The potential and pitfalls of blended learning: an investigation of student and teacher perceptions of blended learning in two Australian secondary science classes

Martinsen, Bryn W. (2017) The potential and pitfalls of blended learning: an investigation of student and teacher perceptions of blended learning in two Australian secondary science classes. PhD thesis, James Cook University.

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In 2013, The FNQ Explicit Teaching Project was implemented in an effort to improve learning outcomes for all students in Far North Queensland. The policy was developed to address perceptions of poor teaching quality brought about, in part, by Queensland's performance in the inaugural 2008 NAPLAN tests (Hardy, 2016). At the same time, teachers at the school where I was working were looking for ways to increase student participation and engagement in science lessons. Lyons and Quinn (2010) argue engaging and inclusive science teaching is more valued by students, and Carter et al. (2012) found that students perform well in learning situations that promote competence, engender autonomy, and encourage relatedness. Integrating new and emerging technologies into the classroom has the potential to make learning more engaging through individualised and cooperative learning opportunities (Chandra & Briskey, 2012; Chandra & Watters, 2012; O. L. Liu, Lee, & Linn, 2010; Lyons & Quinn, 2010; Rosen & Nelson, 2008; Sun & Looi, 2013). One approach used to integrate new technologies into classrooms is blended learning. Blended learning or hybrid learning is the combination of online and traditional face-to-face learning in a synergistic manner (De George-Walker & Keeffe, 2010; Francis & Shannon, 2013). Studies investigating the use of blended learning in secondary math and science have found that students generally have a positive perception of learning using the approach, leading to higher academic achievement and improved student engagement (Chandra & Briskey, 2012; Chandra & Watters, 2012; Yapici & Akbayin, 2012). However, much of research on blended learning has been conducted in universities, and few studies have explored student and teacher perceptions of using blended learning in secondary schools. To better understand the potential and pitfalls of blended learning, I chose to investigate the implementation of blended learning in two of my Year 10 Science classes.

Loughran (2002) wrote that "Teacher-researchers can be characterised as those practitioners who attempt to better understand their practice, and its impact on their students, by researching the relationship between teaching and learning in their world of work" (Loughran, 2002, p. 3). As a reflective practitioner my goal was to look deeply at my own teaching practice and its impact on my students as a means of self-reflection to guide improvements in my teaching practice. To do this I needed to examine both my own and my students' perceptions of blended learning in secondary science. I conducted the study in a public secondary school in Far North Queensland with two, Year 10 science classes using a convergent mixed methods strategy of inquiry. During the study I collected and analysed qualitative and quantitative data including pre- and post-test scores, student surveys using the Web-based Learning Environment Instrument (WEBLEI), student focus-group interviews, in-class observations from a third party (explicit teaching coach), and teacher-researcher observation and reflections.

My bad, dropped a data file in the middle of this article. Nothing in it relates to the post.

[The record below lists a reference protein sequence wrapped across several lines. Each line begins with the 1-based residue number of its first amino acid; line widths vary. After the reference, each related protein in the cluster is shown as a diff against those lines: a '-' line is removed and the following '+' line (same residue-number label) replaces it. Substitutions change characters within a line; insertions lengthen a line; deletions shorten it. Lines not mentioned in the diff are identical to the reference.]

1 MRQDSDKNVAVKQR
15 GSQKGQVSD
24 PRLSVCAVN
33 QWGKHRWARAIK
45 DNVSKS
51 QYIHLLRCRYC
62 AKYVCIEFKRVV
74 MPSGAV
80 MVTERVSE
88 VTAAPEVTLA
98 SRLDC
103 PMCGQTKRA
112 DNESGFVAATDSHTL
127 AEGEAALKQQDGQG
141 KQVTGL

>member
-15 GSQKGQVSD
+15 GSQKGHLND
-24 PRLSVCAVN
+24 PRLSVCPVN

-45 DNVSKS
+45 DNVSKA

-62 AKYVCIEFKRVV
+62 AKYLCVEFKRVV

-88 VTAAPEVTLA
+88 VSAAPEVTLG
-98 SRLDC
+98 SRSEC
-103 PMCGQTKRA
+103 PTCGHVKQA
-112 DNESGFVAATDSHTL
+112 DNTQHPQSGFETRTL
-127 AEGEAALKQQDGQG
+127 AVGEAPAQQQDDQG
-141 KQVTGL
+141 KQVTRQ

My results contribute to our understanding of factors that influence student and teacher perceptions of blended learning, and elucidate the potential and pitfalls of using blended learning in secondary science. Results from the pre-test and post-test comparison demonstrated that blended learning had a positive effect on my students' achievement in secondary science, and the qualitative data indicates that my students felt that blended learning had a positive influence on their achievement. My research shows that students valued blended learning features which allowed them to learn at their own pace, prioritise specific topics, catch up at home on missed lessons, revise past lessons, access online text-books, access self-marking quizzes, and learn using engaging learning objects. Interestingly, my research revealed mixed perceptions of blended learning with the majority of students (62%) indicating that they learned more with blended learning, but only 55% indicating that they enjoyed learning in this modality. From a teacher-researcher perspective, I found that the Explicit Teaching Model – FNQ provided a sound framework for structuring and planning secondary science unit using blended learning. While it was initially very time consuming to design lessons and quizzes, in the long run I feel this would be alleviated by the ability to re-use content with only slight modification in subsequent iterations. My research fills a gap by providing insight into using explicit teaching as a framework for planning and implementing blended learning in secondary science and demonstrates the value of high level practitioner research.

Item ID: 52509
Item Type: Thesis (PhD)
Keywords: Australian Curriculum, blended learning, Far North Queensland, FNQ Explicit Teaching Project, pedagogies, Science, secondary school science, secondary science, student engagement, web-based learning
Date Deposited: 13 Feb 2018 01:54
FoR Codes: 13 EDUCATION > 1302 Curriculum and Pedagogy > 130212 Science, Technology and Engineering Curriculum and Pedagogy @ 100%
SEO Codes: 93 EDUCATION AND TRAINING > 9302 Teaching and Instruction > 930203 Teaching and Instruction Technologies @ 50%
93 EDUCATION AND TRAINING > 9301 Learner and Learning > 930103 Learner Development @ 50%
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